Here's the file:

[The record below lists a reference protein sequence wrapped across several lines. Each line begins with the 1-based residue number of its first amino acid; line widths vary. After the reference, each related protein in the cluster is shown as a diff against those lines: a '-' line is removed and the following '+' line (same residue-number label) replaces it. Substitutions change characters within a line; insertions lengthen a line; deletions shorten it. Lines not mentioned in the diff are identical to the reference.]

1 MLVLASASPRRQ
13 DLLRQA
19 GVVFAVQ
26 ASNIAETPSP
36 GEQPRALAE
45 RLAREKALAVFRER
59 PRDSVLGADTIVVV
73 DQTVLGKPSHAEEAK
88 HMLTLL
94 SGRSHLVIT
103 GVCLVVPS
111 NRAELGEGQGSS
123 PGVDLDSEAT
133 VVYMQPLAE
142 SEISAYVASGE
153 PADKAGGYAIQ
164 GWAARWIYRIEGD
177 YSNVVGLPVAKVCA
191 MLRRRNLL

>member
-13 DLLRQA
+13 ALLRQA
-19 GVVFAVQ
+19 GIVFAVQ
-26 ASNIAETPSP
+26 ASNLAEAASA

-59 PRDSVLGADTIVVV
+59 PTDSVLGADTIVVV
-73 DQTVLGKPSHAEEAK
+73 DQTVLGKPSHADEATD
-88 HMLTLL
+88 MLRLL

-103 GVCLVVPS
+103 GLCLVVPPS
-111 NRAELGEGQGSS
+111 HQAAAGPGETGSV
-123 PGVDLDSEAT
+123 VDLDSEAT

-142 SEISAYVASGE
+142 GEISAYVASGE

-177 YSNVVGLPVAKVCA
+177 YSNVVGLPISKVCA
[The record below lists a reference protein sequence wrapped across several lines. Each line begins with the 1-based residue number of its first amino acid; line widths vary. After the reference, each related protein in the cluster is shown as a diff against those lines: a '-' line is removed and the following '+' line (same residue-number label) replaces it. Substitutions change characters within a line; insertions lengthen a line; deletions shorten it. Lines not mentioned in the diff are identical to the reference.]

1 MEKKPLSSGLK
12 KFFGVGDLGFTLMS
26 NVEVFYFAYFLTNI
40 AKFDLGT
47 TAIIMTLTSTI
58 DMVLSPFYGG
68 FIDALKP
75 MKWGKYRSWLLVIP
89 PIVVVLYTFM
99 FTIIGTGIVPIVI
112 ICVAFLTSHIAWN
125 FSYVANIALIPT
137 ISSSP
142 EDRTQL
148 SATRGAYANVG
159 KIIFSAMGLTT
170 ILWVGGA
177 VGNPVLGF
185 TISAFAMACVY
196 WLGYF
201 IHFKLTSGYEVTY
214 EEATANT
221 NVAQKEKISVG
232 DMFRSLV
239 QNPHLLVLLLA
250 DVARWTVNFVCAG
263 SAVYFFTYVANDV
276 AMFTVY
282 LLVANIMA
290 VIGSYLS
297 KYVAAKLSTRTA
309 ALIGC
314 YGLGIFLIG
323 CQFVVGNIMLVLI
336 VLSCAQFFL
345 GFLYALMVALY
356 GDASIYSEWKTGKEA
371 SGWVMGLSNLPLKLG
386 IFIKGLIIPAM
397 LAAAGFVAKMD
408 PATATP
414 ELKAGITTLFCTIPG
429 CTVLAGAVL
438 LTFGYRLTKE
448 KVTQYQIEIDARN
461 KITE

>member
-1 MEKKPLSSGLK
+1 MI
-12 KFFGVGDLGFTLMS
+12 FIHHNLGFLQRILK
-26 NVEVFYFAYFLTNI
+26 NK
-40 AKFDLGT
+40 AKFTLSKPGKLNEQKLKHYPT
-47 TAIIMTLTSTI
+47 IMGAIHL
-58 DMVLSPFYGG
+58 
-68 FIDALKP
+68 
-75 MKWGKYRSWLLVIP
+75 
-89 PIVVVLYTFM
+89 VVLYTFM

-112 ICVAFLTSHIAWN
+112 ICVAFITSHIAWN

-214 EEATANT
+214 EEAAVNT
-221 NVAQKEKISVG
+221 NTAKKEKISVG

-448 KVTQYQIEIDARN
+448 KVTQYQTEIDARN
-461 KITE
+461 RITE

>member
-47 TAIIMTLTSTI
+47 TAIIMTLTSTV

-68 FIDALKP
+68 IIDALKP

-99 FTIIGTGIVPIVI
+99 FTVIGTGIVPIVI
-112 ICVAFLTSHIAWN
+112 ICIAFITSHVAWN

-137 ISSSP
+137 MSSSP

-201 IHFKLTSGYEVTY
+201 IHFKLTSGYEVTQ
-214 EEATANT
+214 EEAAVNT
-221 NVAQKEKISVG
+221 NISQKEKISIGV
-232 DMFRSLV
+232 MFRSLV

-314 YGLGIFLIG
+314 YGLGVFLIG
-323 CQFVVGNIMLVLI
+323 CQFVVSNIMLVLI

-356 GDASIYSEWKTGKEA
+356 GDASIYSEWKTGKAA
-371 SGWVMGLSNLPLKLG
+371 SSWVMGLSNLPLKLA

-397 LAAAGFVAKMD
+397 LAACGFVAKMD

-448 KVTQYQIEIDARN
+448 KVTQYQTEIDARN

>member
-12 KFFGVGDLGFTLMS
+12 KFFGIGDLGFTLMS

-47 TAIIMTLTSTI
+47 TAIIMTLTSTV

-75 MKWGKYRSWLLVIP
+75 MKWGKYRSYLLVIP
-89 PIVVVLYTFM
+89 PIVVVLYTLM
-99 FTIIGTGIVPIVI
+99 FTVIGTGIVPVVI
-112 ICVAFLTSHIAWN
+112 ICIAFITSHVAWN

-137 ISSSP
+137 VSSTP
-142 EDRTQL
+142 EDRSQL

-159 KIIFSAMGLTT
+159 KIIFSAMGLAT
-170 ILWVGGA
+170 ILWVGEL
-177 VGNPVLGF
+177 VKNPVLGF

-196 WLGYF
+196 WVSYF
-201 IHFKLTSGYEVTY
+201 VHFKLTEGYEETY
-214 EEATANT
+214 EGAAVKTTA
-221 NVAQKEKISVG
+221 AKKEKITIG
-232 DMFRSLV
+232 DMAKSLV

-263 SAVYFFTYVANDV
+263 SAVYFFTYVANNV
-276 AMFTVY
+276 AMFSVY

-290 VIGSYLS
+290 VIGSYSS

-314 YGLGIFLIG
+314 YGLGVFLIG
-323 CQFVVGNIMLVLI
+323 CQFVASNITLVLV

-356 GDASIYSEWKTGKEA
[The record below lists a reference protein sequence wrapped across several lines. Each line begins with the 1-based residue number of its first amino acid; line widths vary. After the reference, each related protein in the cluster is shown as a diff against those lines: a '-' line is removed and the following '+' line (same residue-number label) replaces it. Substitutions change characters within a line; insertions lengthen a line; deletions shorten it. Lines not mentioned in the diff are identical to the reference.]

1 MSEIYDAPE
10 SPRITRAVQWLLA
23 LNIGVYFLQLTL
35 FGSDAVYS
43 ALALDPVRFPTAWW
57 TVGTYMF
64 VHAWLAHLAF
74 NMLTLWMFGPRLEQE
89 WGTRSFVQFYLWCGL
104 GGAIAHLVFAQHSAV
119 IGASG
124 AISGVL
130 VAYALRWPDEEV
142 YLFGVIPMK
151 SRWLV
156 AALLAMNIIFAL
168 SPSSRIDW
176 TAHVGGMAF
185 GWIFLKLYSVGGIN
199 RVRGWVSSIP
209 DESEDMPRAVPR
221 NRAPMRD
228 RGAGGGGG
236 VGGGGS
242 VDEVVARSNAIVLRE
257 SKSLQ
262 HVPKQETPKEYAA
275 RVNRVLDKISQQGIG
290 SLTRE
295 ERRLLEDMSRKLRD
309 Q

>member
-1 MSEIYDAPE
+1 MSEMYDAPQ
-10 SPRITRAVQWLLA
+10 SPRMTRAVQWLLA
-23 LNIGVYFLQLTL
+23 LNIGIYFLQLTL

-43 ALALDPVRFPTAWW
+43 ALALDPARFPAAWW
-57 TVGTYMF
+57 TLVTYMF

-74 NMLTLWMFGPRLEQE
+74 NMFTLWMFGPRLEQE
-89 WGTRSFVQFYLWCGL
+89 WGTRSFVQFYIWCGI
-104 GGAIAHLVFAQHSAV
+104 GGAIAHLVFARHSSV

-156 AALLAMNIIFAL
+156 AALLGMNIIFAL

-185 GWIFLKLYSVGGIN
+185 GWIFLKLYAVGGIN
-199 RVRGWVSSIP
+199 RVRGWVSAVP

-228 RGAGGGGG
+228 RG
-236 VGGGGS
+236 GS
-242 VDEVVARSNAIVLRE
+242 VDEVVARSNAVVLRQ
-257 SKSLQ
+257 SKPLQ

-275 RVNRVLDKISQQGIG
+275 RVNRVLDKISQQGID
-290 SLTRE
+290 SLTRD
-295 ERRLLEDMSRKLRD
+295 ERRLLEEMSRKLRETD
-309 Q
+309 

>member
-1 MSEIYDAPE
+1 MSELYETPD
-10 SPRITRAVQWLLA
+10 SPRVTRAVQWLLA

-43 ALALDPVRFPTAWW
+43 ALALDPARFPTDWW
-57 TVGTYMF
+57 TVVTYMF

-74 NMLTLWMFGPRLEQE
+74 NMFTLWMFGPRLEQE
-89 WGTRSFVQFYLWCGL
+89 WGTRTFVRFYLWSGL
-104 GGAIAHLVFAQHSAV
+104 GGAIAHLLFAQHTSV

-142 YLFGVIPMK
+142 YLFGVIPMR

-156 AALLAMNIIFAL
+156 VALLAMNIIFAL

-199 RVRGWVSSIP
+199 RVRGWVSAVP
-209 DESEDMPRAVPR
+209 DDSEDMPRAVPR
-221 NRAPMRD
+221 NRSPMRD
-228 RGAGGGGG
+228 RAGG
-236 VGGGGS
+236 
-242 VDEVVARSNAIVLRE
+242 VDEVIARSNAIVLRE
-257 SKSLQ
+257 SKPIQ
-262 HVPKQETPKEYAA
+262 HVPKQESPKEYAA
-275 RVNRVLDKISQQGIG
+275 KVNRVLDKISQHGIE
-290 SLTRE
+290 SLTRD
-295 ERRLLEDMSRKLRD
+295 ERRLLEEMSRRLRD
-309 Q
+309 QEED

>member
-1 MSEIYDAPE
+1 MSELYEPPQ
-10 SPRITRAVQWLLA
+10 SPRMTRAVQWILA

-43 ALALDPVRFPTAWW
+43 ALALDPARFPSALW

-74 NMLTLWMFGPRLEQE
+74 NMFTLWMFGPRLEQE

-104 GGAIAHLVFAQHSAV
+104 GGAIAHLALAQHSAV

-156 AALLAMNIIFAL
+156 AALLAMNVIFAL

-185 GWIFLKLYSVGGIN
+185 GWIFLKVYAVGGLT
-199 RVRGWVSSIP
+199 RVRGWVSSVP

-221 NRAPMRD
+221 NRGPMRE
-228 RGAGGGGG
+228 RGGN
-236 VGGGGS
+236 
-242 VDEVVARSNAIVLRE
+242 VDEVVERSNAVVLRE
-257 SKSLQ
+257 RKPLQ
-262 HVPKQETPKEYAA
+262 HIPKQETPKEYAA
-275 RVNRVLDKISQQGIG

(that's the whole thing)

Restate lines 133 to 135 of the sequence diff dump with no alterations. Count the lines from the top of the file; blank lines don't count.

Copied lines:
-214 EEATANT
+214 EEAAVNT
-221 NVAQKEKISVG